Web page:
In Ginger's mind, the time before cell phones were the golden age of socializing. How could she start a movement to disconnect people from their cellphone screens and rely less on being online to do things offline?
After buying a dozen or so used pagers from eBay, she got to work on her newest invention. Eight months later, she had a working prototype of the Zeeper. The Zeeper was a cross between a beeper, a "check-in" app, MeetUp, and Pinterest.
Users who were out doing activities or in areas where fun things were happening could push a button to ping their location. If another person who was using the Zeeper was in range and was also 'pinged' to the location, an encrypted phone number for each person would be sent to the Zeeper.
All a person had to do was call the number (using any phone, not just a cellphone) and they could talk on the phone and get to know one another. If they agreed to meet, they could, and just like that, a new friend was made. Offline, and with minimal dependence on the internet or mobile device.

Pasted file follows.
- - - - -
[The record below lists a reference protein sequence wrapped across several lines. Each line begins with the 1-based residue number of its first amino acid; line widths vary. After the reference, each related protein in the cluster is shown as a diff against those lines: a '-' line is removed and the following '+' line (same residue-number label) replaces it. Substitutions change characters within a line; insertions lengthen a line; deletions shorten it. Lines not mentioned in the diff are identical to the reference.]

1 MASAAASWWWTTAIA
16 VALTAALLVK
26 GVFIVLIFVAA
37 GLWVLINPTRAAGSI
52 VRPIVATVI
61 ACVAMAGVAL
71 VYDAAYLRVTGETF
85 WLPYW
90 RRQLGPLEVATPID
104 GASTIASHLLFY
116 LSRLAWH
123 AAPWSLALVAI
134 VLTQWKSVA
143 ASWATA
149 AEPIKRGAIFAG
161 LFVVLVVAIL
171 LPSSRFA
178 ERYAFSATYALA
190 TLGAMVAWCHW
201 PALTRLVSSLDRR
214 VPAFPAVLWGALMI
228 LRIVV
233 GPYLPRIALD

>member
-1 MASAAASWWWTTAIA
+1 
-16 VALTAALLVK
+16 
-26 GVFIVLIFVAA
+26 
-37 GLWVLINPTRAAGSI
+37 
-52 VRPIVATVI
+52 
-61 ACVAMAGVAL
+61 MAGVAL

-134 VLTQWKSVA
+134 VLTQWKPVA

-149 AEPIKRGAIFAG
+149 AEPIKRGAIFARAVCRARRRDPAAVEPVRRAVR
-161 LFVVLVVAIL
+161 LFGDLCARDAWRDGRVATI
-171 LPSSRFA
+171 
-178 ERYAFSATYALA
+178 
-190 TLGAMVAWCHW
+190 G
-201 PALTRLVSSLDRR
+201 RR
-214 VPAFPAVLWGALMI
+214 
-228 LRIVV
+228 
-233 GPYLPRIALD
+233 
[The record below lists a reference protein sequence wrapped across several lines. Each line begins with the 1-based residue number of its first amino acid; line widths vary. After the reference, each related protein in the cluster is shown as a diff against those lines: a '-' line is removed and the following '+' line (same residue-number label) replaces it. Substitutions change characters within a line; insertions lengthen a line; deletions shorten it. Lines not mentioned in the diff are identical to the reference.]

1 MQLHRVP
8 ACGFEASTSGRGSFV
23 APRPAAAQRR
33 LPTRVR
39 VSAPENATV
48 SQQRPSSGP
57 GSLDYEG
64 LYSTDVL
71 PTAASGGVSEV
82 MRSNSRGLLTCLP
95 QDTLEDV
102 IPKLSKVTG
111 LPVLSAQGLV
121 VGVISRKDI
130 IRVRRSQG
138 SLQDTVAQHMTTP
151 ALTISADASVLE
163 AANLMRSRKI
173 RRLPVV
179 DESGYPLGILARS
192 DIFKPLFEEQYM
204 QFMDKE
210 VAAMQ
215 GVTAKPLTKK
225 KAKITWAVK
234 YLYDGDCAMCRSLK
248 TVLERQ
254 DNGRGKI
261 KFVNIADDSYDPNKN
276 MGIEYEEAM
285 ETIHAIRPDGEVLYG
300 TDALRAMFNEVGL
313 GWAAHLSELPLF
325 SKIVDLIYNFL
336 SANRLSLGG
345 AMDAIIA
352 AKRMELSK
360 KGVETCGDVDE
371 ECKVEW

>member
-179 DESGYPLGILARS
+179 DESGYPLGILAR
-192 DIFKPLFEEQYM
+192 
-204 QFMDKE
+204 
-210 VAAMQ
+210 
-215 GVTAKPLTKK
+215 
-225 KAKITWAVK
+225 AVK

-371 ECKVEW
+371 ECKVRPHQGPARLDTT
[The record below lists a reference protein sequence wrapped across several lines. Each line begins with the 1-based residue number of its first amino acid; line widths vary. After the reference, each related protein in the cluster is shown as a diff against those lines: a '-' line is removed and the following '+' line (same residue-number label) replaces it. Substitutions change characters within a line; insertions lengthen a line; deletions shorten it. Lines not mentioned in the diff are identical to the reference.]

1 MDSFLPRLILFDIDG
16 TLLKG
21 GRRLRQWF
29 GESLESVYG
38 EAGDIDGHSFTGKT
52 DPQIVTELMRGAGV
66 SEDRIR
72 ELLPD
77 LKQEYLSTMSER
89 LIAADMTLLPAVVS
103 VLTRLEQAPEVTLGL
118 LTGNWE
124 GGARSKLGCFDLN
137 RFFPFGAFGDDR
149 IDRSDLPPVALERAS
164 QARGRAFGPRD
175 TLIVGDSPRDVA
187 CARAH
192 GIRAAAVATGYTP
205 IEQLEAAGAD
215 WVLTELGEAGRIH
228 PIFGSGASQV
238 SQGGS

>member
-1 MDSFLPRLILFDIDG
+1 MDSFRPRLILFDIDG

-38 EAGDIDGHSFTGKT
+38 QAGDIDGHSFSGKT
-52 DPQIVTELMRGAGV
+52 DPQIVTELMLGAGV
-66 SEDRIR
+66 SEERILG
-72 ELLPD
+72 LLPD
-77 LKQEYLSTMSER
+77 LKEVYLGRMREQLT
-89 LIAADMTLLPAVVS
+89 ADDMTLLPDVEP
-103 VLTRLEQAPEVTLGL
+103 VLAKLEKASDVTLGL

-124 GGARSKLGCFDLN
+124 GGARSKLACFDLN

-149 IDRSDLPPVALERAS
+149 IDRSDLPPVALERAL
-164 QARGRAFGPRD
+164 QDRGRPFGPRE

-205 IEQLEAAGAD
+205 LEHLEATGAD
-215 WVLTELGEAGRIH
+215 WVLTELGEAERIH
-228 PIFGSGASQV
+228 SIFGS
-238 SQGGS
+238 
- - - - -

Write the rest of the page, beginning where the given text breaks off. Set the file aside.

Her parents supported her reinvention of the beeper, but most of her friends thought it was lame. Why go through all that trouble to get paged on one device just to find another device to contact the person? And what if you need to use GPS to meet up at the agreed location? You're going to need your cell phone anyway. Might as well ditch the other steps and keep what most people already used.
Ginger was disappointed at people's inability to understand that the extra steps was the point. She wanted her device to encourage less swiping and more physical interaction. She wanted people to have to pick up a phone and call someone, without the ease of texting or messaging through an app.